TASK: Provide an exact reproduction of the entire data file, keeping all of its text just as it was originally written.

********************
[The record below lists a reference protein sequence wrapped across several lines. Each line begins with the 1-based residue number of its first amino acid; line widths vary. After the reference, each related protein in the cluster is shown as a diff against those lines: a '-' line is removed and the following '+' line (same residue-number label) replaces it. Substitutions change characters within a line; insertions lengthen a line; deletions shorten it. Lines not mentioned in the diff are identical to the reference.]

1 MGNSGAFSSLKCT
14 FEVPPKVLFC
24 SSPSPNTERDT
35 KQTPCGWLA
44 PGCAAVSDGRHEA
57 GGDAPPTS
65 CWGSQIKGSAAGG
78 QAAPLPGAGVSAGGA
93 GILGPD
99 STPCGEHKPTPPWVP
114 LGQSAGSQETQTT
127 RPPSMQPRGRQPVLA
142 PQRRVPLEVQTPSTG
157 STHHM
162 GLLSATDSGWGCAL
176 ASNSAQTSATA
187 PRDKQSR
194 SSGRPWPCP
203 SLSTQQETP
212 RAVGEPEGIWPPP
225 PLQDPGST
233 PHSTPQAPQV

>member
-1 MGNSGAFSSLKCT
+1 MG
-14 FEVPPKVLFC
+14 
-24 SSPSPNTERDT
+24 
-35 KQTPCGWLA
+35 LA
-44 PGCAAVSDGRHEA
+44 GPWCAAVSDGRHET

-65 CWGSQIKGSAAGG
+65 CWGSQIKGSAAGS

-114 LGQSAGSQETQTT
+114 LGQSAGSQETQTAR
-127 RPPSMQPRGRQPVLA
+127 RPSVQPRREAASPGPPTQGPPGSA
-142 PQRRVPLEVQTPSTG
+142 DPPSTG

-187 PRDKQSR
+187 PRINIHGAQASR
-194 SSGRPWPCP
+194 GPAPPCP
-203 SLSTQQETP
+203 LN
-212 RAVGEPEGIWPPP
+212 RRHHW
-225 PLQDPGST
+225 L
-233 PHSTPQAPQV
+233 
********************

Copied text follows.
[The record below lists a reference protein sequence wrapped across several lines. Each line begins with the 1-based residue number of its first amino acid; line widths vary. After the reference, each related protein in the cluster is shown as a diff against those lines: a '-' line is removed and the following '+' line (same residue-number label) replaces it. Substitutions change characters within a line; insertions lengthen a line; deletions shorten it. Lines not mentioned in the diff are identical to the reference.]

1 MGNSGAFSSLKCT
14 FEVPPKVLFC
24 SSPSPNTERDT
35 KQTPCGWLA
44 PGCAAVSDGRHEA
57 GGDAPPTS
65 CWGSQIKGSAAGG
78 QAAPLPGAGVSAGGA
93 GILGPD
99 STPCGEHKPTPPWVP
114 LGQSAGSQETQTT
127 RPPSMQPRGRQPVLA
142 PQRRVPLEVQTPSTG
157 STHHM
162 GLLSATDSGWGCAL
176 ASNSAQTSATA
187 PRDKQSR
194 SSGRPWPCP
203 SLSTQQETP
212 RAVGEPEGIWPPP
225 PLQDPGST
233 PHSTPQAPQV

>member
-1 MGNSGAFSSLKCT
+1 MG
-14 FEVPPKVLFC
+14 
-24 SSPSPNTERDT
+24 
-35 KQTPCGWLA
+35 LA
-44 PGCAAVSDGRHEA
+44 GPWCAAVSDGRHET

-65 CWGSQIKGSAAGG
+65 CWGSQIKGSAAGS

-114 LGQSAGSQETQTT
+114 LGQSAGSQETQTAR
-127 RPPSMQPRGRQPVLA
+127 RPSVQPRREAASPGPPTQGPPGSA
-142 PQRRVPLEVQTPSTG
+142 DPPSTG

-187 PRDKQSR
+187 PRINIHGAQASR
-194 SSGRPWPCP
+194 GPAPPCP
-203 SLSTQQETP
+203 LN
-212 RAVGEPEGIWPPP
+212 RRHHW
-225 PLQDPGST
+225 L
-233 PHSTPQAPQV
+233 